Drugs In Prostate Cancer Protocol Can Cause Fatal Heart Condition.
Male patients with prostate cancer usually have to take common testosterone-blocking drugs as a part of their treatment protocol. However new research conducted by the Sorbonne University in Paris came up with startling results that clearly showed those so-called antiandrogens
also put them at risk for a deadly heart condition.
The findings of the study published on the 5th
Of August in the American Heart Association journal Circulation
, in it the researchers disclosed at how several testosterone-blocking drugs affect the heart's QT interval:the time it takes the heart cells to recharge in between beats.The longer a QT interval, typically measured by an electrocardiogram, the more at risk a patient is to develop serious heart rhythm problems and a condition called torsade de pointes
, which can result in sudden death. Females naturally have a longer QT interval than men, and are usually at a higher risk for this form of arrhythmia.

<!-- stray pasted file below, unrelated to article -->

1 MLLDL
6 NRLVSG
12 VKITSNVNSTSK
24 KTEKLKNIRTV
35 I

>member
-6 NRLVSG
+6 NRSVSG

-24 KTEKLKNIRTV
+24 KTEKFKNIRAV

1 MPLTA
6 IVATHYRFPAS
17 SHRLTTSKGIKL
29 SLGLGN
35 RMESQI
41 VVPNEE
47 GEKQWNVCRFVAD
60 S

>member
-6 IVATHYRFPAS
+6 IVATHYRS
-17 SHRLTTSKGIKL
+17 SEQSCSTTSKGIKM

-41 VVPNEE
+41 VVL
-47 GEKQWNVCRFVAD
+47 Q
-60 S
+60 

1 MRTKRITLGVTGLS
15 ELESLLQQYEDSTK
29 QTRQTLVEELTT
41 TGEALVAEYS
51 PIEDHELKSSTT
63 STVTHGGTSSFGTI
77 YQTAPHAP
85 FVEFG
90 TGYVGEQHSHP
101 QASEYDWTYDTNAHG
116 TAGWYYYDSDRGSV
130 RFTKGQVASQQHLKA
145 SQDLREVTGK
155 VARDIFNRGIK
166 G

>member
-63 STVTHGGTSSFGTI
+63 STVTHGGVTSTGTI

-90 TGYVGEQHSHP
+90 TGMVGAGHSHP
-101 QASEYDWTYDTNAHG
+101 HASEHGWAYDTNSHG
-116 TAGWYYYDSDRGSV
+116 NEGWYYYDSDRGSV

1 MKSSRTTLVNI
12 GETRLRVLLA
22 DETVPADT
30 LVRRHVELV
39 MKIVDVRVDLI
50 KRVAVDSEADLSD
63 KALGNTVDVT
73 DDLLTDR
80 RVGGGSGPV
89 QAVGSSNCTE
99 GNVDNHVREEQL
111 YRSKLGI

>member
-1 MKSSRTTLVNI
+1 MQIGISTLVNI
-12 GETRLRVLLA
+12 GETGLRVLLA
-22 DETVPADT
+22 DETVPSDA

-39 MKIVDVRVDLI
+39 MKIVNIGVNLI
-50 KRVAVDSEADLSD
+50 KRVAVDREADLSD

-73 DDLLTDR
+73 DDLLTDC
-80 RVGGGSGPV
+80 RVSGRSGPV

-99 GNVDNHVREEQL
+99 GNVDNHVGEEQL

Associate Professor Joe-Elie Salem , lead author commented in an exclusive interview with Thailand Medical News, "Testosterone is in part responsible for the protective effect in adult males. We wanted to see if blocking testosterone with antiandrogens could lead to acute QT prolongation and sudden death.”
The research team used VigiBase, a global health database of reports of suspected adverse effects of medicines filed since the late sixties. They searched for cases of men with long QT, torsade de pointes or a sudden death associated with testosterone-blocking therapy. Seven of the 10 drugs they reviewed were disproportionally associated with either long QT, torsade de pointes or sudden death. Enzalutamide
, a drug which is used to treat metastatic prostate cancer, was linked with more deaths than any other antiandrogen.
More research should explore the interaction between antiandrogens and other drugs and conditions that also can also prolong QT. For example, electrolyte disorders caused by low potassium can impact the heart's rhythm. It was cautioned that when giving one antiandrogen drugs, one should probably monitor for torsade de pointes and be very careful about controlling the other risk factors for QT prolongation.
Certain antibiotics such as ciprofloxacin and antidepressants such as citalopram, known by its brand name, Celexa are also known to increase torsade de pointes risk and patients on antiandrogens should not be prescribed these for any conditions.
It was suggested oncologists and cardiologist have work together to manage QT prolongation and the risk of torsade de pointes in high-risk prostate cancer patients.